I'm a data scientist working at the intersection of technology and design. Reformed astrophysicist & former e-Research/data consultant.
Speculative Futures: Design a Future Street

Speculative Futures: Design a Future Street

 

Last weekend I participated in a one-day Speculative Futures design workshop, help in conjunction with Melbourne Conversations. The intent was to think about what a future city street might look like in 2050, by based on the emerging technologies of today. The workshop was hosted by Sarah McArthur (@_SarahMcArthur_), Designer in Residence at the City of Melbourne’s CityLab, and Ollie Cotsafti, Design Fellow & Lecturer at RMIT.

What is Speculative Design?

Speculative designers re-think the role of technology in everyday life and its implications, and try to solve for the problems of tomorrow. Their focus is not about designing new technology, but understanding how people adopt new technologies, how this might change behaviour, how technologies could be applied in unintended ways (for good or bad), and understanding the consequences or moving towards an increasingly technological society. The world-wide network of Speculative Futures (@Futures_Design) chapters grew from the Design Futures Initiative, a non-profit organisation based in San Francisco dedicated to the development and education of Futures Design Thinking; a practice that includes speculative and critical design, design fiction, futurism, and strategy and foresight.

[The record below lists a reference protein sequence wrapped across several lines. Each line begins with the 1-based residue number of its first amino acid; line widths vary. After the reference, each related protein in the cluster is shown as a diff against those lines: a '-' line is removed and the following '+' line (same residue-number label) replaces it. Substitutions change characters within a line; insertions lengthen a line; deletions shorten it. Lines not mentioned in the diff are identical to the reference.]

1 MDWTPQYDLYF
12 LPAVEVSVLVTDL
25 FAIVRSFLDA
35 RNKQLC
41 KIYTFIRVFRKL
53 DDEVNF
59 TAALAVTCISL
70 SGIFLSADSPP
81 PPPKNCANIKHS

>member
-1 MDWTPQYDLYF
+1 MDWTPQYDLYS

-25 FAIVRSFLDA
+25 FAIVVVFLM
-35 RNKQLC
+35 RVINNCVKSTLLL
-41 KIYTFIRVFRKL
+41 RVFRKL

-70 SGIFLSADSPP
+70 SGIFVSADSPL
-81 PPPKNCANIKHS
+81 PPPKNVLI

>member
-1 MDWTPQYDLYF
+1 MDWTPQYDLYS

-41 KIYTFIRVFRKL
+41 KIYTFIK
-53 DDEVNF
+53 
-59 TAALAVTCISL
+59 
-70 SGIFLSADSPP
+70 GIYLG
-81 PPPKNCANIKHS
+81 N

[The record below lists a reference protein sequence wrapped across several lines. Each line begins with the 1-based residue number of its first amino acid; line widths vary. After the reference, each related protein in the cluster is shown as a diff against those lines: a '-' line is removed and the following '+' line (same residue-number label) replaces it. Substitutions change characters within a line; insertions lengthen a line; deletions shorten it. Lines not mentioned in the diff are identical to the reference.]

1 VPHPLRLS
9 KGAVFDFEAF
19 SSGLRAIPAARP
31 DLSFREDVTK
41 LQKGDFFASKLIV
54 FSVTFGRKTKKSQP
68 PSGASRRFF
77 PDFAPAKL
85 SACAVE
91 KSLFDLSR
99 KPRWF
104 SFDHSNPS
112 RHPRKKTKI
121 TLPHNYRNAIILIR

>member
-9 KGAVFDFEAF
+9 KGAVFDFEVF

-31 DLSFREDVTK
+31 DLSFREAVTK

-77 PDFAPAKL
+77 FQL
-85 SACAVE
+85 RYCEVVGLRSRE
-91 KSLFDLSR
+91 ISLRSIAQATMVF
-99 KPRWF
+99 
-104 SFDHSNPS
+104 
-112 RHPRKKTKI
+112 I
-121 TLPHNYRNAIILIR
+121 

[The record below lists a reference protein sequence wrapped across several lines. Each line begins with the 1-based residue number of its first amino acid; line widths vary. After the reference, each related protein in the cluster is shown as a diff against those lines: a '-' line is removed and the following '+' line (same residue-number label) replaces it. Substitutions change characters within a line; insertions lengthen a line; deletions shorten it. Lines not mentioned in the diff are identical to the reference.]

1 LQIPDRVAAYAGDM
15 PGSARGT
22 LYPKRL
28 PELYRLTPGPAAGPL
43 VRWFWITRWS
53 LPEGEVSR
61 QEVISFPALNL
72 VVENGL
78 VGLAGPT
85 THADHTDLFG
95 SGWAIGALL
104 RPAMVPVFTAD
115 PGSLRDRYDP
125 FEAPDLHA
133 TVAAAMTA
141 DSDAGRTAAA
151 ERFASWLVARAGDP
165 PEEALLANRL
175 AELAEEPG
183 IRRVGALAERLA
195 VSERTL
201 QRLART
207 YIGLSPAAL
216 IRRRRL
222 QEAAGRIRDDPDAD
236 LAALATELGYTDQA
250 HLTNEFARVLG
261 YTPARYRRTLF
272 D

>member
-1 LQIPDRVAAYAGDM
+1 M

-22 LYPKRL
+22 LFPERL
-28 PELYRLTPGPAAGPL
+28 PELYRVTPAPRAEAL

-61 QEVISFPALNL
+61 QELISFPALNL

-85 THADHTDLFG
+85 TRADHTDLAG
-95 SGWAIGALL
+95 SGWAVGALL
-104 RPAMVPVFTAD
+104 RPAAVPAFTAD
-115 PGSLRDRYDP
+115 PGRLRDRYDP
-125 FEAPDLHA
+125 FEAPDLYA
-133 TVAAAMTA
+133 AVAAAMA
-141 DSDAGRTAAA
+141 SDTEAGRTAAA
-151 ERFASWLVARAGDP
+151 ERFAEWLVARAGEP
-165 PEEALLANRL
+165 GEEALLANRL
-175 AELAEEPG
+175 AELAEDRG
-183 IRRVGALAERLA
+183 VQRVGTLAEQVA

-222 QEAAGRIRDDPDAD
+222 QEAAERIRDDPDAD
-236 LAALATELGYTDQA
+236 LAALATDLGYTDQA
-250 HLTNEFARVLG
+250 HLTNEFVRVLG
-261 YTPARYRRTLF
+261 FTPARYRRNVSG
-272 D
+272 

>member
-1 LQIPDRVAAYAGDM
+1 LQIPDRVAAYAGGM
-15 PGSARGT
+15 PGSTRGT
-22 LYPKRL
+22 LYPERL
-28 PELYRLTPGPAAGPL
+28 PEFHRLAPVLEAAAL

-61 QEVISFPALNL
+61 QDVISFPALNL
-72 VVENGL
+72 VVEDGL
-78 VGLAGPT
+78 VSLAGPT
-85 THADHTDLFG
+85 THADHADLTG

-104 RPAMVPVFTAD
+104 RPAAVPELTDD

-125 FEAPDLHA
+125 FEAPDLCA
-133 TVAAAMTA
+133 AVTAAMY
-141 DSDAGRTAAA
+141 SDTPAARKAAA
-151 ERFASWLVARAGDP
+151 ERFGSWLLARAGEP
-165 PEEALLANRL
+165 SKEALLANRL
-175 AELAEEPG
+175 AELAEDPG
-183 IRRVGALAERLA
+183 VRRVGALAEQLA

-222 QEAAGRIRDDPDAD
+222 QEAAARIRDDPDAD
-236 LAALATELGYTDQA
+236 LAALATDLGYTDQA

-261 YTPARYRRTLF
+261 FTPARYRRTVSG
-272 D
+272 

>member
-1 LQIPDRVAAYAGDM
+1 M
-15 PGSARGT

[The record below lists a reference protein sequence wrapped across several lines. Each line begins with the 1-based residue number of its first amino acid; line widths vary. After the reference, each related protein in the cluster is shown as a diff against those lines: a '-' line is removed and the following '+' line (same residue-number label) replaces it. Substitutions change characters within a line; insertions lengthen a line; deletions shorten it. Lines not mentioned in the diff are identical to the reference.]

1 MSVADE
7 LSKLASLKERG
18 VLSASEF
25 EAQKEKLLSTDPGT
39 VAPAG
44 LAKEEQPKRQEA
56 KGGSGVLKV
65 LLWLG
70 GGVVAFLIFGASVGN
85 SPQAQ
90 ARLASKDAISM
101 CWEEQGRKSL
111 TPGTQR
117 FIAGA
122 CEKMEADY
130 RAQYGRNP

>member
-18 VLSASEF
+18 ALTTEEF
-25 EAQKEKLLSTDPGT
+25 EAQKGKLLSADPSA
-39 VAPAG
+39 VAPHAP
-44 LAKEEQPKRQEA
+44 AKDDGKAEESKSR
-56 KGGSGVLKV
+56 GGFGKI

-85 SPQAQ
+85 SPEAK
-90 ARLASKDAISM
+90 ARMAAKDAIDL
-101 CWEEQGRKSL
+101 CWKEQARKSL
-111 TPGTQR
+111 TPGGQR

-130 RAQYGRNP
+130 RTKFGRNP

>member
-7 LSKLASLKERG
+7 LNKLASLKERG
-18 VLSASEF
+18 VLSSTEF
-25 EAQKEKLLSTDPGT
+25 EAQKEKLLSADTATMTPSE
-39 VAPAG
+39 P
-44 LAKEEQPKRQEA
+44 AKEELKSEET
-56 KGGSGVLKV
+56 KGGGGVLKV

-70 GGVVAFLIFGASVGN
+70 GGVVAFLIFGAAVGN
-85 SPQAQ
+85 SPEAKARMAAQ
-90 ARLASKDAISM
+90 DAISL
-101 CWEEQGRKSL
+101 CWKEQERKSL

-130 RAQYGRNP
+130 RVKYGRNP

Designing a future city street

Inspiration: We began by looking at some of the many different types of streets around the world; streets that are designed around pedestrians, around cars, “streets” on water, spaces that serve all walks of life, smart streets, streets that come “alive” at various times of the day. We also looked at how streets have changed over time, and explored some of the crazier ideas for what a future street might look like, for example one with tiered fly-ways for drones or some other type of flying automobile.

Ideation: We then looked at a collection of emerging technologies and speculative futures, based on some of broader issues that people and communities are currently facing; the effects of a rapidly changing and unpredictable climate, exploding populations, access to fresh water and food, wider economic divisions, and an ever increasing dependence on technology. Both the inspiration and ideation phases generated a lot of group discussion and I was amazed at the level of collective enthusiasm.

Mashing:












Interview with Caroline Criado Perez, author of Invisible Women: Data Bias in a World Designed for Men

Interview with Caroline Criado Perez, author of Invisible Women: Data Bias in a World Designed for Men

On Being Glue

On Being Glue